As the Motorola Xoom-arguably a more-capable tablet on paper than the iPad 2-has shown, trying to take Apple down in that market is practically impossible. The iPad 2 seems to be unbeatable for now. But Google's tablet would probably have the best chance of stealing Apple's market share in the tablet market. The device would get the most attention and, if Google played its cards properly, it would deliver better features. In the process, it would likely attract more customers. If it's market share Google's after, developing its own tablet is integral to controlling more of that space.
8. It puts pressure on Apple
Following that, it's important to note that Apple is not worried at all about the competition. It knows all too well that its competitors can't beat its iPad 2 and the chances of it losing a dominant share in the tablet space are slim. But by offering its own tablet, Google could put pressure on Apple. Its device would be the first of its kind in the Android space to gain mainstream consumer attention. Plus, it could sell well enough to steal market share from Apple. Cupertino is facing no pressure and can do whatever it wants in today's tablet space. A Google tablet will change that in a big way.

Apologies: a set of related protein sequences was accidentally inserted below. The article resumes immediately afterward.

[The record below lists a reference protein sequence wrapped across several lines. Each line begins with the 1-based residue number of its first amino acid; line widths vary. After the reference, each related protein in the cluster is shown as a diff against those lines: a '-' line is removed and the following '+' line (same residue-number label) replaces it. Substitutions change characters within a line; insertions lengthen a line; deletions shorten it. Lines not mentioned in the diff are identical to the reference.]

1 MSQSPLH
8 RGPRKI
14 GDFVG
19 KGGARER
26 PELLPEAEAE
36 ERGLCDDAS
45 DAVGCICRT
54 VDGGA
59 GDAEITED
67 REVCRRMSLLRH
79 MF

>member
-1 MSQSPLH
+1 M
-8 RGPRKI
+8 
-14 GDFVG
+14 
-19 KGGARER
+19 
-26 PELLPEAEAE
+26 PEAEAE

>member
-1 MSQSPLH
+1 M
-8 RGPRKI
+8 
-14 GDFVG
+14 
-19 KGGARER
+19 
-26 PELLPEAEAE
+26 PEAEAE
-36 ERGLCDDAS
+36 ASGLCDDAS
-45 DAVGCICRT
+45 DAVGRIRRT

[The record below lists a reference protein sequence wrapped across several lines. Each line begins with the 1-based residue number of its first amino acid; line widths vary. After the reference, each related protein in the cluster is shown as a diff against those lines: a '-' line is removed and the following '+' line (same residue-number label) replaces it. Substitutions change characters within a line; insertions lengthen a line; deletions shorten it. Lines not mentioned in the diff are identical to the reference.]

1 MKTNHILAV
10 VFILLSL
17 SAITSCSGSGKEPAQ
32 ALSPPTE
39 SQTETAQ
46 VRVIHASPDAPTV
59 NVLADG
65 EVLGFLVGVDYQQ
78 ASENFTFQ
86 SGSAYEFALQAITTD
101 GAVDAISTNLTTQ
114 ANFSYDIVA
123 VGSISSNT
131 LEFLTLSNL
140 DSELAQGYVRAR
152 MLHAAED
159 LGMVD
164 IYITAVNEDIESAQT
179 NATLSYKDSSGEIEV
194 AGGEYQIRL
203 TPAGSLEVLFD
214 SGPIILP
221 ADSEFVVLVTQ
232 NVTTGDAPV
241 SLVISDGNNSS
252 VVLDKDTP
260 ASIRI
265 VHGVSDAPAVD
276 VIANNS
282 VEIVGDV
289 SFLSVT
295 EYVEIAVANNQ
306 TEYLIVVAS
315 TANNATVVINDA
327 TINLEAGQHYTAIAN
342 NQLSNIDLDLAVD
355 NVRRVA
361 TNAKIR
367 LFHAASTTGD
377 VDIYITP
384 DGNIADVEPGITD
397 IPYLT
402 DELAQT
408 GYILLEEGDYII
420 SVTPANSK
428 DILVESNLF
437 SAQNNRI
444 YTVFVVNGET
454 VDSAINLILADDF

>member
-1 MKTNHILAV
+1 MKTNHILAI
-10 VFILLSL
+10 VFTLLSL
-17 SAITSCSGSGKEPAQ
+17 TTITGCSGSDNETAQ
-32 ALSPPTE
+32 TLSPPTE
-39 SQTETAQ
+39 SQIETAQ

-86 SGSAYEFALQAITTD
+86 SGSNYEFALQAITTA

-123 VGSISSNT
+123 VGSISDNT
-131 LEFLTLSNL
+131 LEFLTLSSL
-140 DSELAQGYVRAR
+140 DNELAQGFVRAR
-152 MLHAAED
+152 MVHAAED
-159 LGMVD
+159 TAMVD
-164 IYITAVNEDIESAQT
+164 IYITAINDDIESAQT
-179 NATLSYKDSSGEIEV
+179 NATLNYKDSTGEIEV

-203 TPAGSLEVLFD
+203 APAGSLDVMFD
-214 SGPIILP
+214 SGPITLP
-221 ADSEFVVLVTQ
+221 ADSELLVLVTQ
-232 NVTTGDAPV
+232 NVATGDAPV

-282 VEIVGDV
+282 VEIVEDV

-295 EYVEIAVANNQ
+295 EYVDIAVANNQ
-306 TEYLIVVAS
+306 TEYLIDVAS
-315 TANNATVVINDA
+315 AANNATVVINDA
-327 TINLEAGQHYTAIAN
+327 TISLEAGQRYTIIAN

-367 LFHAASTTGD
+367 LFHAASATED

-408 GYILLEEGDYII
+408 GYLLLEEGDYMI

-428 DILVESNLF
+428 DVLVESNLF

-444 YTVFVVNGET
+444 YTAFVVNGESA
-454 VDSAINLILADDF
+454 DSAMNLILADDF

9. It's willing to take risks
There are some companies in the marketplace that are risk-averse. They view branching out of their core business model as too dangerous to even try it. But Google is different. The company has a proven track record of taking risks and seeing those risks pay off. Developing a tablet is undoubtedly a risk. Other Android vendors could see Google more as a competitor than a partner. But as the previous items have shown, the payoff could be huge for Google. If it has been willing to take a risk in the past, it shouldn't change its ways now.
10. It has all the information it needs
In order for a Google tablet to be successful, it must have the quality of components that would make customers think twice about the iPad 2. Luckily for Google, Apple has already launched the iPad 2, which means it knows that device inside and out. Then it can find ways to trump Apple's tablet when it comes to the display, the internal components and other key features that customers care about. If this were late last year, Google probably shouldn't launch a tablet, since it would be overshadowed by the iPad 2. By releasing such a device over the summer, as reports suggest, Google can deliver all the features that would make its tablet better than Apple's. Simply put, the timing is perfect for a Google Nexus tablet.